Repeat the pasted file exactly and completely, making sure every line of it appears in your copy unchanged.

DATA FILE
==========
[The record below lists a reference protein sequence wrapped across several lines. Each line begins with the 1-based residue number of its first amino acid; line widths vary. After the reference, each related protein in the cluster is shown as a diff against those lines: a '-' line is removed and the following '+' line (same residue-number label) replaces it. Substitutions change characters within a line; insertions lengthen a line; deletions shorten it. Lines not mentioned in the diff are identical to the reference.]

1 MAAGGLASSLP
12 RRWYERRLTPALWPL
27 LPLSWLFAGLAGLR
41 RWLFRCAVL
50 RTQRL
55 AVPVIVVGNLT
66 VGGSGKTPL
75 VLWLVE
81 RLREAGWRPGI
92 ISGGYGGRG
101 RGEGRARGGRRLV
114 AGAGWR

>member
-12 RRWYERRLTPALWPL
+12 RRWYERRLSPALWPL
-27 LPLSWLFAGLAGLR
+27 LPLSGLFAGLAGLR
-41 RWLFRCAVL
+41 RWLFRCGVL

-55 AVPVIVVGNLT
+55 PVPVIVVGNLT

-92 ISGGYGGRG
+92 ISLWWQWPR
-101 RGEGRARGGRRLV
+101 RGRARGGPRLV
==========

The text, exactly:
[The record below lists a reference protein sequence wrapped across several lines. Each line begins with the 1-based residue number of its first amino acid; line widths vary. After the reference, each related protein in the cluster is shown as a diff against those lines: a '-' line is removed and the following '+' line (same residue-number label) replaces it. Substitutions change characters within a line; insertions lengthen a line; deletions shorten it. Lines not mentioned in the diff are identical to the reference.]

1 MAAGGLASSLP
12 RRWYERRLTPALWPL
27 LPLSWLFAGLAGLR
41 RWLFRCAVL
50 RTQRL
55 AVPVIVVGNLT
66 VGGSGKTPL
75 VLWLVE
81 RLREAGWRPGI
92 ISGGYGGRG
101 RGEGRARGGRRLV
114 AGAGWR

>member
-12 RRWYERRLTPALWPL
+12 RRWYERRLSPALWPL
-27 LPLSWLFAGLAGLR
+27 LPLSGLFAGLAGLR
-41 RWLFRCAVL
+41 RWLFRCGVL

-55 AVPVIVVGNLT
+55 PVPVIVVGNLT

-92 ISGGYGGRG
+92 ISLWWQWPR
-101 RGEGRARGGRRLV
+101 RGRARGGPRLV